There was a peanut.  Wedged deeply enough that it would have to be removed or else I’d have a Peanut and Banana sandwich there about chest height.

Then I woke up.  I realized what was going on.  The chattering got more insistent, so I walked to the corner of the yard.  Deep Jungle, or what passes for it here in Florida.

I had Squirrels.  Arguing.  Loudly.  For dominance.  Who knew?  I thought they were a peaceful species.

Squirrels arguing was like a pillow fight with Marshmallows.  Nobody really was going to get hurt but they were really going at it full blast.  It looked like a Cartoon.

I threw that errant peanut into the corner hoping the squirrels would break it up and move on, but it wasn’t enough.  I was within a yard of them as they’re running up and down the telephone pole and the palms and the bamboo back there.

Realizing that I am taller than my banana tree without the peanut, I had to back up.  They were running on the outside of the plants back there instead of back in the brush, and I was concerned that they’d mistake my own self for a tree.

Luckily I was dressed in Blue, not Green.  Squirrels are not terribly smart.

Shrugging, I thought to get involved.   I clapped my hands loudly.

They stopped for a second.  Then I got cursed out in whatever Rodential Squirrelish Language that they use here that I am not aware of.

Back to it they went.  Running up and down the pole when one of them, the smaller of the two, ran back to the other side of the yard, up my banana tree, looked around then ran off into the distance.

Argument was over.  It was now about time for the drip-feed irrigation to stop for the day.  Today’s Squirrel War had ended.  Who knows who was victorious, whether it was about a Peanut and Banana Sandwich, or whether anyone really cared.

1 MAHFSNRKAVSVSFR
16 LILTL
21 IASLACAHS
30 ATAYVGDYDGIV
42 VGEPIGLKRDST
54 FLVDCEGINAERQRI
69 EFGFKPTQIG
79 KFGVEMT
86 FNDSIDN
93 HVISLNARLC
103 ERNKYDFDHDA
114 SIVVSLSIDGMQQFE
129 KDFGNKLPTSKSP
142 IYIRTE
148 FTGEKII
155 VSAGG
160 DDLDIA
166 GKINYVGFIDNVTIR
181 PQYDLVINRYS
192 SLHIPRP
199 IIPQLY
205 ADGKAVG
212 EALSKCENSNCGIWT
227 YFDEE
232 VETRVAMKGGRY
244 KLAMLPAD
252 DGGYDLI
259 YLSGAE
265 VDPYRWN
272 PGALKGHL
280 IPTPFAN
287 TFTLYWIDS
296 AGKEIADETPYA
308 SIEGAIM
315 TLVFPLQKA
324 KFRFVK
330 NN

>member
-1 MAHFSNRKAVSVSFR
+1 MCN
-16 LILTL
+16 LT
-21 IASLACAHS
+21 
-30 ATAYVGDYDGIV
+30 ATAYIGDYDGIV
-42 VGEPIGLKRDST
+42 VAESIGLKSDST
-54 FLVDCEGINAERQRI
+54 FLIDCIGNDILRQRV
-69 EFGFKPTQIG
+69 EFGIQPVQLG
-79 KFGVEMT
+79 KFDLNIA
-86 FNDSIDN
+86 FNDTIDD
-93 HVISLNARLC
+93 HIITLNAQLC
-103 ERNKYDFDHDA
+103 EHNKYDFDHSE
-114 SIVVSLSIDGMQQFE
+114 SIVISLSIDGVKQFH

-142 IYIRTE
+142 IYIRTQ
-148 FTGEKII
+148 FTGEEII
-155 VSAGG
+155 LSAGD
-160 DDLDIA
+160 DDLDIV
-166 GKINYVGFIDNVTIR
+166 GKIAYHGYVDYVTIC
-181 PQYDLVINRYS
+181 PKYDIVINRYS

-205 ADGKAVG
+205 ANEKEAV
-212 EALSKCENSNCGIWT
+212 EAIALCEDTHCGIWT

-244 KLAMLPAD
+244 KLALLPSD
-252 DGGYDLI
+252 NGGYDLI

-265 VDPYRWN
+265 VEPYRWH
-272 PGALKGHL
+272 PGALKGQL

Peace was once again supreme in my strange little yard full of constrained banana trees, Bonsai, and cultivated plants.  Rack got to my side, leaned into my right leg, and looked up.

“Yes, boy, it’s time to go inside.  Coffee is calling.”

Using Aftermarket 18650 Lithium Batteries in a Rechargeable Garden Tool

Let me start out with saying the lawyer words:

This is at your own risk.

The batteries I am using are Lithium Ion batteries scavenged from (one or more) laptops.  If you puncture, overheat, or otherwise damage one of these batteries it is possible that they may catch fire.

Do not short circuit these batteries.  Use a charger designed for these batteries specifically.

This is at your own risk.

The Science Words:

The batteries were scavenged from laptops, and you can get 18650 batteries online that will be of full capacity.  I am using scavenged batteries because I had a couple old laptops that were going to be recycled.

From what I have learned, you can not charge these Lithium batteries in series.  Connected as a block, the batteries will overheat when charged and they may catch fire.  The circuitry in a laptop will charge the individual cells separately.

They are 3.7 VDC cells, which makes them attractive for this project.  The saw took 14.4 VDC which is four cells.  I had 4 2 cell blocks which gave me more amperage to push into the saw.

I get around all the warnings doing it this way because the cells can be removed, and charged individually in a charger made for 18650 Lithium Ion batteries.

Or so it says when I bought it from a Chinese Supplier – and we all know how trustworthy Chinese Suppliers can be.

Or not.